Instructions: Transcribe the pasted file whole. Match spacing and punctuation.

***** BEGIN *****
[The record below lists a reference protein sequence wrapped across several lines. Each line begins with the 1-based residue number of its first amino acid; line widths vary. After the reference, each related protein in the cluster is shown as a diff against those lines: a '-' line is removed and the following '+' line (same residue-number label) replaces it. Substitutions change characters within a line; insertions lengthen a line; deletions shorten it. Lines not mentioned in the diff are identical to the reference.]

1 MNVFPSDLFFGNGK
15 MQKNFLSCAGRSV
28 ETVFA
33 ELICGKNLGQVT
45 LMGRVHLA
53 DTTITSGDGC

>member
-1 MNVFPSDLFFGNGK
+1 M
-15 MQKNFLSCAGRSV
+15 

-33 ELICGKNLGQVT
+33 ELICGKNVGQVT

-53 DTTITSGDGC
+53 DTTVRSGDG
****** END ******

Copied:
[The record below lists a reference protein sequence wrapped across several lines. Each line begins with the 1-based residue number of its first amino acid; line widths vary. After the reference, each related protein in the cluster is shown as a diff against those lines: a '-' line is removed and the following '+' line (same residue-number label) replaces it. Substitutions change characters within a line; insertions lengthen a line; deletions shorten it. Lines not mentioned in the diff are identical to the reference.]

1 MNVFPSDLFFGNGK
15 MQKNFLSCAGRSV
28 ETVFA
33 ELICGKNLGQVT
45 LMGRVHLA
53 DTTITSGDGC

>member
-1 MNVFPSDLFFGNGK
+1 M
-15 MQKNFLSCAGRSV
+15 

-33 ELICGKNLGQVT
+33 ELICGKNVGQVT

-53 DTTITSGDGC
+53 DTTVRSGDG